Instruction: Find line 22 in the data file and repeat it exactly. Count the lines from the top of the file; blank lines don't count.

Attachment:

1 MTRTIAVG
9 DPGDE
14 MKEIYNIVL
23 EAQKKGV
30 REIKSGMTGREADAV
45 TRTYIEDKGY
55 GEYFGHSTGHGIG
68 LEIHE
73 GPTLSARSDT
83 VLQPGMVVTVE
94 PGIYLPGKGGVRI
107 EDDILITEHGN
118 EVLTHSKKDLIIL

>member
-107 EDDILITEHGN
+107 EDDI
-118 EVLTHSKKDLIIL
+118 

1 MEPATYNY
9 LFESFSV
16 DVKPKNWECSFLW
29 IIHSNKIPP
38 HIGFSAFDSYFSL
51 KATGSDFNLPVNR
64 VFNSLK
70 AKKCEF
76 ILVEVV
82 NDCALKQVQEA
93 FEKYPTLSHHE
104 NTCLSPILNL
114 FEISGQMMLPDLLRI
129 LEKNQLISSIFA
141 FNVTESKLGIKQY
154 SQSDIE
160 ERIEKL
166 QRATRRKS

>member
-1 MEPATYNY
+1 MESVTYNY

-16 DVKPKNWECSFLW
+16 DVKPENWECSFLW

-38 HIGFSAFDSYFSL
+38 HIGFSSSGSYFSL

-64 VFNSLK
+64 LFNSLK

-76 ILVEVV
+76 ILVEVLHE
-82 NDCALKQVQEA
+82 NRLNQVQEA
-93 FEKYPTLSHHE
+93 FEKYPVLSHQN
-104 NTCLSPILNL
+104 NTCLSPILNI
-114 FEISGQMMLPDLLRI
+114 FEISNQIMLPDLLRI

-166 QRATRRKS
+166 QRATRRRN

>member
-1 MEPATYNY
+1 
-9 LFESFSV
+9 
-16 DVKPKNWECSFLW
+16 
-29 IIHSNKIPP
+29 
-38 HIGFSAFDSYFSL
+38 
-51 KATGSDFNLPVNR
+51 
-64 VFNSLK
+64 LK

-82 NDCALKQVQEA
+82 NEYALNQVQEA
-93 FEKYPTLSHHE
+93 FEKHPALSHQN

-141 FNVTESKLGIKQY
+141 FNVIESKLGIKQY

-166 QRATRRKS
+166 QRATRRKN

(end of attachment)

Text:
29 IIHSNKIPP